Supreme Court rejects Sree Padmanabha Swamy Temple Trust’s plea to exempt it from audit

The Supreme Court on Wednesday rejected a plea by the Sree Padmanabha Swamy Temple Trust (SPSTT) to exempt it from a special audit of accounts spanning 25 years.

In a judgment in July last year, the court ordered that the trust’s finances be audited along with that of the temple for 25 years.

The SPSTT wanted the court to modify its direction and confine such an audit to the temple and not include it.

On Wednesday, the court refused the plea. A Bench of Justices U.U. Lalit, S. Ravindra Bhat and Bela M. Trivedi held that the July 2020 order did not intend to confine the audit to the temple alone. It said the SPSTT had agreed to cooperate with the audit in their submissions to the court.

“In the light of developments leading to the passing of the judgment dated July 13, 2020, it is quite clear that the audit contemplated was not intended to be confined to the temple but was also with respect to SPSTT... We are certain that SPSTT will render complete cooperation in the conduct of special audit,” the court noted.

It stated that the financial crisis mentioned by the temple’s administrative and advisory committees due to the pandemic lockdown in its report called for “immediate action”.

“We, therefore, direct that the special audit, as referred to hereinabove, with respect to Sree Padmanabhaswamy Temple and SPSTT be completed as early as possible and preferably within three months from the date of this order,” it ordered.

The court, however, refrained from passing orders on the trust’s plea to declare it an “independent and distinct entity” from the temple. The trust wanted to be outside the administrative control of the temple committees formed under the Travancore Cochin Hindu Religious Endowments Act of 1950.

The trust was formed by the erstwhile Travancore ruler in 1965 for “the perpetual continuation of the devotional offerings to the temple, other specified religious rites and certain functions integral to the royal family traditions.”

‘Very difficult times’

On September 13, in the last hearing before the court reserved the judgment, the administrative committee of the Sree Padmanabha Swamy temple informed the court that the temple was passing through “very difficult times” financially. The panel, led by the Thiruvananthapuram District Judge, had said it was necessary to know how much of the temple’s property was with the trust.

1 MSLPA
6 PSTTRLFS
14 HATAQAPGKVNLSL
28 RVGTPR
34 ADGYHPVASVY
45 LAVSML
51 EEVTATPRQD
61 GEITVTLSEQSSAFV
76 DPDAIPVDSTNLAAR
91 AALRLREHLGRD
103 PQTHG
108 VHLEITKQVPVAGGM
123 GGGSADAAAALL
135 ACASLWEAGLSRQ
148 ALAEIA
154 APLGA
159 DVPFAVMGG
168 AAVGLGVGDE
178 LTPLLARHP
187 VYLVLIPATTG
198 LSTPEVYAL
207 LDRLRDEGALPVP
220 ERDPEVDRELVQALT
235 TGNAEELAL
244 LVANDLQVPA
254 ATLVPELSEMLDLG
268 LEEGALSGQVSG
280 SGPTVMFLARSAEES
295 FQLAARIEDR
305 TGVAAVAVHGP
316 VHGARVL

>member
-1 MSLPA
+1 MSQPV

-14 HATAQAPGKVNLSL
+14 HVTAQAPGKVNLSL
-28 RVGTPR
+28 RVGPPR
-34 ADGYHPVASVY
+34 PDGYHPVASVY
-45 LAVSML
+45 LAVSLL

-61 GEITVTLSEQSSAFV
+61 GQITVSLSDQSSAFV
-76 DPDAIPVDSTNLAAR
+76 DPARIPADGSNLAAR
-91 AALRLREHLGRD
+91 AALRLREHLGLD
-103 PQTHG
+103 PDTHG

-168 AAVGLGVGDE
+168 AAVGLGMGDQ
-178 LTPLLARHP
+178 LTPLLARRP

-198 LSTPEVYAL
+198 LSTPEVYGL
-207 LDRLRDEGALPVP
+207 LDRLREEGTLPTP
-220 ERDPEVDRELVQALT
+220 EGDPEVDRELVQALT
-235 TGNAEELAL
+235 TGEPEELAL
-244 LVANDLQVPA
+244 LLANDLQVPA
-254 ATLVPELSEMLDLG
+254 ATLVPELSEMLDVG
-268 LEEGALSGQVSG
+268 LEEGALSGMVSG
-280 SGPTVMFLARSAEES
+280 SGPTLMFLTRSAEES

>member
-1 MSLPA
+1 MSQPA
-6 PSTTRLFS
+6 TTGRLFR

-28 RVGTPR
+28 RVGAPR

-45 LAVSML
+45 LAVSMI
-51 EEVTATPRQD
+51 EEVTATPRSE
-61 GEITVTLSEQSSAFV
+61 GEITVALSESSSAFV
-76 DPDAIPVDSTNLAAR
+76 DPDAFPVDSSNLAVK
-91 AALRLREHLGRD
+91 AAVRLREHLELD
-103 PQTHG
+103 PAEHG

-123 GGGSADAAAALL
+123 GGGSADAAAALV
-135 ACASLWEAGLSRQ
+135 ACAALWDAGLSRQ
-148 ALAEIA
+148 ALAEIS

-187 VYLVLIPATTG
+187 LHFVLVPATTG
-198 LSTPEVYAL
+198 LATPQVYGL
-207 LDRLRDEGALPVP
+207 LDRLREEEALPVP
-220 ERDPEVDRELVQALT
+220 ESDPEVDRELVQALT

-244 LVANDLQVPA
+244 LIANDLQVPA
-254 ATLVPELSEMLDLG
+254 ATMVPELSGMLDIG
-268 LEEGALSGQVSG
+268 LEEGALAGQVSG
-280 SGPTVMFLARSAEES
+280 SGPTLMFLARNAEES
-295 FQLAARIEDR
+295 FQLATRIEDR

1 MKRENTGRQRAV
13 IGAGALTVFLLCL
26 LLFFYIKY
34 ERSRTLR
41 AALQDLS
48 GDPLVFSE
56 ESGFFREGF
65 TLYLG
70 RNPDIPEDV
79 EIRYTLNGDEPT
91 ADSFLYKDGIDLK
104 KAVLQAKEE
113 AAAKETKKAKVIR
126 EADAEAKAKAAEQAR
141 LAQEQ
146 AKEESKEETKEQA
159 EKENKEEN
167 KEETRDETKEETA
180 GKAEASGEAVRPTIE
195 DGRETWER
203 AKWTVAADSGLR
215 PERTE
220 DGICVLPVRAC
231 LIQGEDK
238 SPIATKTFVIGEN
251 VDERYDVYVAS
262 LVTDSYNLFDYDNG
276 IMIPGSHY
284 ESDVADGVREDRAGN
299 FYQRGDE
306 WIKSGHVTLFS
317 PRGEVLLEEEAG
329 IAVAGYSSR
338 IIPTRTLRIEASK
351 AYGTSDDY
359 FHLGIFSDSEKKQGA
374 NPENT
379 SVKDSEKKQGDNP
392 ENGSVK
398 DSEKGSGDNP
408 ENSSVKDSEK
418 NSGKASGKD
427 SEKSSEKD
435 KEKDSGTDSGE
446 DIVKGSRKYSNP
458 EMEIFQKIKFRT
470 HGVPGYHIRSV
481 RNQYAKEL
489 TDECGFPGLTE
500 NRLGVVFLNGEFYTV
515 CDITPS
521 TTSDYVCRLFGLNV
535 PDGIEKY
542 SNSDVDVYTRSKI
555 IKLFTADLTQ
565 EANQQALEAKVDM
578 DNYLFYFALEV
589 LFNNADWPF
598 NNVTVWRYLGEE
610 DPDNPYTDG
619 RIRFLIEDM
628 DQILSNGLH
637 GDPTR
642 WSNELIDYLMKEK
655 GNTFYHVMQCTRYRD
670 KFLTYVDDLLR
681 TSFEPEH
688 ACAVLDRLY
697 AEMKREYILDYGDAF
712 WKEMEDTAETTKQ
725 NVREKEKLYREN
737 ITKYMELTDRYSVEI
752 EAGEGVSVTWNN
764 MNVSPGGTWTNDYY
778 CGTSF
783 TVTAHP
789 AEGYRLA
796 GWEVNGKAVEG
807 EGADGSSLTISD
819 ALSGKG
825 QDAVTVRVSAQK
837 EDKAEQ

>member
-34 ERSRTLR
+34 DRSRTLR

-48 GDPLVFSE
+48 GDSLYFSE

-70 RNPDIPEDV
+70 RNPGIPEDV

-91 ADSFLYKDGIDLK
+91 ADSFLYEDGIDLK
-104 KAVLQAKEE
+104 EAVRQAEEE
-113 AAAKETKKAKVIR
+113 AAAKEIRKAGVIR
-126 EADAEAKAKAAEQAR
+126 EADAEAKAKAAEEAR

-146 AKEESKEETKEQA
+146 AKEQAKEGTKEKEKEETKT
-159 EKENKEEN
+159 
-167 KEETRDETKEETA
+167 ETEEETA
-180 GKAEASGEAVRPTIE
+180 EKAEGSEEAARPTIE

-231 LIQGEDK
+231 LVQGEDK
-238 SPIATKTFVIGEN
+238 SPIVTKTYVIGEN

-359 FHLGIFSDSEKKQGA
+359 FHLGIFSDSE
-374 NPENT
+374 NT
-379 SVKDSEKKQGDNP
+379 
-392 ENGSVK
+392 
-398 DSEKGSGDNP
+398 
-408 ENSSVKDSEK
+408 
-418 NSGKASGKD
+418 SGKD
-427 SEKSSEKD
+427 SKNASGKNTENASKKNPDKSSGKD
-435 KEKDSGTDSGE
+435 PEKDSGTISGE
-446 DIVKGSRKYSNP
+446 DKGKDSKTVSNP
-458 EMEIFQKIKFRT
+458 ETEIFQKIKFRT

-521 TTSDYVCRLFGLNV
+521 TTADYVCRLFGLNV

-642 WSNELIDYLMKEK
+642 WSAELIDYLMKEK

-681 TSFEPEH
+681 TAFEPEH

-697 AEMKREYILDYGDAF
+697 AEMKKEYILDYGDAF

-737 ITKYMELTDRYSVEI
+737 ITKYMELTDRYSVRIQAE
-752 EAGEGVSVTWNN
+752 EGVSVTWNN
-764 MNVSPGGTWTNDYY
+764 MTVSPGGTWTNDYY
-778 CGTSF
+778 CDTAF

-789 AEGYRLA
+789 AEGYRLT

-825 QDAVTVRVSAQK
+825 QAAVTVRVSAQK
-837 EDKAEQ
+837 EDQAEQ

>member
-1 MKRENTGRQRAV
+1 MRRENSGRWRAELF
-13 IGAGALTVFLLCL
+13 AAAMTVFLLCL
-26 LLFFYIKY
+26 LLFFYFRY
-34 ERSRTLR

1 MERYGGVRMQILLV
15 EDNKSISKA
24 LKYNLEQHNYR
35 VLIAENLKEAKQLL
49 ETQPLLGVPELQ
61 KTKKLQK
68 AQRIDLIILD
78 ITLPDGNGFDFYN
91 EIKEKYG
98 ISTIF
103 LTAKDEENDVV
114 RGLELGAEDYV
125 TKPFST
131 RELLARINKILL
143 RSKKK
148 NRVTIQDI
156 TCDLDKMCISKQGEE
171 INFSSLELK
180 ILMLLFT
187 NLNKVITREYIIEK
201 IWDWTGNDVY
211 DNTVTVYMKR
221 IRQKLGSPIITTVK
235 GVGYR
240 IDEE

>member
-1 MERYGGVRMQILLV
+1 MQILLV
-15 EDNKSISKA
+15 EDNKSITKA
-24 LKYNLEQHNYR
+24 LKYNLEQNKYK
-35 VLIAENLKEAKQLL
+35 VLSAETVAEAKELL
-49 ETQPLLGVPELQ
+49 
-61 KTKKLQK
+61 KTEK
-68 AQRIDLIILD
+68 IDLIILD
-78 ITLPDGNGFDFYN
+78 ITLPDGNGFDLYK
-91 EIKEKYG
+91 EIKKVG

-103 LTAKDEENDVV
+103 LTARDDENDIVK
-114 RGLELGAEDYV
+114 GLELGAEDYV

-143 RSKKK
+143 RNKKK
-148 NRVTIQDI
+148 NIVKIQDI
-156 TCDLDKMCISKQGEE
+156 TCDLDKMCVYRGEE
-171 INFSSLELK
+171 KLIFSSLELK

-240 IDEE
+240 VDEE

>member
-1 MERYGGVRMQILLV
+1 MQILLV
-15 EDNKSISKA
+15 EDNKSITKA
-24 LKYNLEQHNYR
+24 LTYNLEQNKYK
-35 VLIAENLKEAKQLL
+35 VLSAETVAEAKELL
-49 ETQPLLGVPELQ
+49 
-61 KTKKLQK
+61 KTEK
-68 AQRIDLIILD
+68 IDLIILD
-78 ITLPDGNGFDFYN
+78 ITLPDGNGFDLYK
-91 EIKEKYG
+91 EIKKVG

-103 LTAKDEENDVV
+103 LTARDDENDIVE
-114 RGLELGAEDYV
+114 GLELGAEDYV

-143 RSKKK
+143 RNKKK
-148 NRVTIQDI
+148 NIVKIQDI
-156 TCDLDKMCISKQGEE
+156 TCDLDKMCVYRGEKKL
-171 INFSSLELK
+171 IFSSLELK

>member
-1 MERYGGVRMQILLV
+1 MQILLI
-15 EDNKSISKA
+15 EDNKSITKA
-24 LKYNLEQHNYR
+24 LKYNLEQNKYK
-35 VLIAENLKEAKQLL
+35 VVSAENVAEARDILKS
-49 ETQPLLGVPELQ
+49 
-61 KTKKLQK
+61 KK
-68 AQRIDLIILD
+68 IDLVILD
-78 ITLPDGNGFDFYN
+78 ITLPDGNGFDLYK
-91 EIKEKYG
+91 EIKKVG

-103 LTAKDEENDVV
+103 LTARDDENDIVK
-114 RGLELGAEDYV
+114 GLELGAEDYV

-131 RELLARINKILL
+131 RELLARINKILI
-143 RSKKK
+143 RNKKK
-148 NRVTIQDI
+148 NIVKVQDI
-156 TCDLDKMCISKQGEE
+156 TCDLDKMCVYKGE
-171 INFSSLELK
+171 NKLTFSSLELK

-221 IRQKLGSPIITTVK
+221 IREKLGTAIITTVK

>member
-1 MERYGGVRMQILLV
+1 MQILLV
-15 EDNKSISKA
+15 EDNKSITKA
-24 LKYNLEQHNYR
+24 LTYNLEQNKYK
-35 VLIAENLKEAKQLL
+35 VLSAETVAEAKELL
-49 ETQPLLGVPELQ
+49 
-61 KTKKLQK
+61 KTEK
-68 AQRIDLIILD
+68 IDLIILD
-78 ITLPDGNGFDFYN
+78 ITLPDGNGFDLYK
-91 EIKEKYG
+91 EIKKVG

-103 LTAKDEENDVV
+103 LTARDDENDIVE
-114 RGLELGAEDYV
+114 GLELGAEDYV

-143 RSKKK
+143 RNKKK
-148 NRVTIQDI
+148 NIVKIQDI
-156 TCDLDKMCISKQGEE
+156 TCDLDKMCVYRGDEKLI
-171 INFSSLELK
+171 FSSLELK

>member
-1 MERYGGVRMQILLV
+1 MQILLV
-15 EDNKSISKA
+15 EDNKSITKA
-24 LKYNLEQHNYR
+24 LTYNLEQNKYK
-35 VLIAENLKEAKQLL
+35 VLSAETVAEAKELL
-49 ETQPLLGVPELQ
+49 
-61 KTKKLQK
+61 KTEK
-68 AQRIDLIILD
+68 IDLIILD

“My properties are also with the trust... In April 2014, the Supreme Court’s amicus curiae had recommended that 25 years of accounts of both the temple and the trust should be audited... The trust used to care for the day-to-day expenses of the temple,” senior advocate R. Basant, representing the committee, had submitted.

The committee had explained that the court, in tJuly 2020 judgment upholding the Travancore royals’ right of shebaitship over the temple, had ordered an audit “as suggested by the amicus curiae”.

Mr. Basant had argued that the judgment referred to an April 15, 2014, report filed by senior advocate Gopal Subramanium, who was then amicus curiae.

‘Special audit’ by ex-CAG

In his report, the amicus had recommended a “special audit” to be conducted by former Comptroller and Auditor-General (CAG) Vinod Rai of the 25 years of accounts of both the temple and the SPSTT.

Mr. Basant had stressed that the temple and the trust could not be viewed separately and needed to be audited together. “The temple is under great financial constraints. Its monthly expenses come to ₹1.25 crore... That is why they [SPSTT] are asking to be excluded. The trust has ₹2.89 crore of cash and ₹1.95 crore of assets as per a report made by former CAG Vinod Rai... Need to go into how much they have now...,” he had contended.

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Printable version | Jan 29, 2022 8:11:41 AM |

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